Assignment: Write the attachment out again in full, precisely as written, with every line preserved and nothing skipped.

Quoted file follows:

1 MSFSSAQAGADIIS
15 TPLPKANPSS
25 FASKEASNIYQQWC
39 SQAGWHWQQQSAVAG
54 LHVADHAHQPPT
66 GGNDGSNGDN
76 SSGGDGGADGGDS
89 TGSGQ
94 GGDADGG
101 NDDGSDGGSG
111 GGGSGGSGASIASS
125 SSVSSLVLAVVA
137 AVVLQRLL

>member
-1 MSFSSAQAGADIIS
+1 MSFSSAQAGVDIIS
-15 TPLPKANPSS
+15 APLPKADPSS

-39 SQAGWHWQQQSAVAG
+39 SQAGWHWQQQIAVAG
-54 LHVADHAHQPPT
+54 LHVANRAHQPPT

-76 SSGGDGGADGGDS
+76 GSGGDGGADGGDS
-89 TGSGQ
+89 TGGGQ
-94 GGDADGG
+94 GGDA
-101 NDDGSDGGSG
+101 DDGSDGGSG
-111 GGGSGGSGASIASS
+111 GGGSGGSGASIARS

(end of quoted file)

1 MSFSSAQAGADIIS
15 TPLPKANPSS
25 FASKEASNIYQQWC
39 SQAGWHWQQQSAVAG
54 LHVADHAHQPPT
66 GGNDGSNGDN
76 SSGGDGGADGGDS
89 TGSGQ
94 GGDADGG
101 NDDGSDGGSG
111 GGGSGGSGASIASS
125 SSVSSLVLAVVA
137 AVVLQRLL

>member
-1 MSFSSAQAGADIIS
+1 MSFSSAQAGVDIIS
-15 TPLPKANPSS
+15 APLPKADPSS

-39 SQAGWHWQQQSAVAG
+39 SQAGWHWQQQIAVAG
-54 LHVADHAHQPPT
+54 LHVANRAHQPPT

-76 SSGGDGGADGGDS
+76 GSGGDGGADGGDS
-89 TGSGQ
+89 TGGGQ
-94 GGDADGG
+94 GGDA
-101 NDDGSDGGSG
+101 DDGSDGGSG
-111 GGGSGGSGASIASS
+111 GGGSGGSGASIARS